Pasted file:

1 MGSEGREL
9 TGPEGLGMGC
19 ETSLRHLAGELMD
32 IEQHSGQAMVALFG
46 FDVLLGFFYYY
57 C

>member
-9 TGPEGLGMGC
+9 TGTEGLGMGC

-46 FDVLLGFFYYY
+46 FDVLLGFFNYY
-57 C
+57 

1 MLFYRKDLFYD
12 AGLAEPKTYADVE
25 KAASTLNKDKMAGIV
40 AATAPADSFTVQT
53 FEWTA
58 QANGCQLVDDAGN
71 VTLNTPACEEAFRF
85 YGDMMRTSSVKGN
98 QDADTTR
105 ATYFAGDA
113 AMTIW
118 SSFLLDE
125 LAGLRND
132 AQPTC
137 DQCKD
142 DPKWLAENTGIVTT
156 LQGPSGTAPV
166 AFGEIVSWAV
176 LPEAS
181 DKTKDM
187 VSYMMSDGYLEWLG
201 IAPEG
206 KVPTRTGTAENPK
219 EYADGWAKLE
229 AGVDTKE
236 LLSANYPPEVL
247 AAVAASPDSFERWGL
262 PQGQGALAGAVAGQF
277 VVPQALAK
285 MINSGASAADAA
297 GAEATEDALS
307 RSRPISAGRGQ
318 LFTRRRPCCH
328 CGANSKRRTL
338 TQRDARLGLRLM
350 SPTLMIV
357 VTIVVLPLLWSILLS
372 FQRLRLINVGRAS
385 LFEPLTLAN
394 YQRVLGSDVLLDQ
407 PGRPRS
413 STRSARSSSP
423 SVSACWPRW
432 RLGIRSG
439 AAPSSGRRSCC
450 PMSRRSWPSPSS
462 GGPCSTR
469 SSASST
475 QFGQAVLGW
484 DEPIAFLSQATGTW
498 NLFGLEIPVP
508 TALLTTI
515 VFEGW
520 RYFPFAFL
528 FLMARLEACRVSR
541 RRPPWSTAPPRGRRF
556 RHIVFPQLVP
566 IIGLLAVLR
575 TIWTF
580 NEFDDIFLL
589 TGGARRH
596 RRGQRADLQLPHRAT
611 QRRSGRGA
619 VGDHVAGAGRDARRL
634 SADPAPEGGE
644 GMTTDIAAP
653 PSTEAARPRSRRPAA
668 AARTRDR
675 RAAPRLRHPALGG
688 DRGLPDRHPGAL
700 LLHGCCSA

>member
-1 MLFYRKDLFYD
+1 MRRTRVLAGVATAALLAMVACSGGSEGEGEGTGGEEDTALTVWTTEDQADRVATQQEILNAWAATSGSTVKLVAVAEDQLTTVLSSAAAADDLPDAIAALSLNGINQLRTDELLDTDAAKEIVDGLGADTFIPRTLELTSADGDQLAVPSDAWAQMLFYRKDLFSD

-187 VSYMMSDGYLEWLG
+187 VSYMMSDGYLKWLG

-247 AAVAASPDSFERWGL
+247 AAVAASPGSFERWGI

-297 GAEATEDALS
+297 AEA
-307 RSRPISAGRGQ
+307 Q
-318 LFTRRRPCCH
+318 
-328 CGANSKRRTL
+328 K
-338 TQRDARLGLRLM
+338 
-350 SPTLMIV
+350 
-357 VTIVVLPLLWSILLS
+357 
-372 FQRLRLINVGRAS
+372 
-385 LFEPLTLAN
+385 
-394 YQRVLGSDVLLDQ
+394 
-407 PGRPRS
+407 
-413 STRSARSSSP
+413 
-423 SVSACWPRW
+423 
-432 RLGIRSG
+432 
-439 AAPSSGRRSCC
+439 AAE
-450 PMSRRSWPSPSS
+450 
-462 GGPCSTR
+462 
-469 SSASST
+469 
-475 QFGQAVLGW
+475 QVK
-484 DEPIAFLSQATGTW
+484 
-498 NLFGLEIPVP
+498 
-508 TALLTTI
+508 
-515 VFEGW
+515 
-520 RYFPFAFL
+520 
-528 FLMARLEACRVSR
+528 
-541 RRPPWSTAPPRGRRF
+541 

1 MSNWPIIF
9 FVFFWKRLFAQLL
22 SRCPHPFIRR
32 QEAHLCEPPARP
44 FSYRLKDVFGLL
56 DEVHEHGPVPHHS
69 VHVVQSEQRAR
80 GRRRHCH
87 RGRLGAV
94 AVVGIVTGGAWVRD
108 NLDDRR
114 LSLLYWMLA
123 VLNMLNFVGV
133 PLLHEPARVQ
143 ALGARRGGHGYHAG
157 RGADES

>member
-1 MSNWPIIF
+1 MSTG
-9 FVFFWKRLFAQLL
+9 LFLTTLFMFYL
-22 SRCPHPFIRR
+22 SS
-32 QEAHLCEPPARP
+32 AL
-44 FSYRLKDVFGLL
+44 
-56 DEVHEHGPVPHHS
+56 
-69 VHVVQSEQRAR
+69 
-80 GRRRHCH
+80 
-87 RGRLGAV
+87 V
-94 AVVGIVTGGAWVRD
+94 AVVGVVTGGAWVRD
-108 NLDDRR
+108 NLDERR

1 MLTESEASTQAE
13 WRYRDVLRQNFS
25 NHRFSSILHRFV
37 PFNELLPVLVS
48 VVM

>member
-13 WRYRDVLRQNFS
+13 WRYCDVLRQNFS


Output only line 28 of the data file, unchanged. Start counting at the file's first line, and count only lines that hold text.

137 DQCKD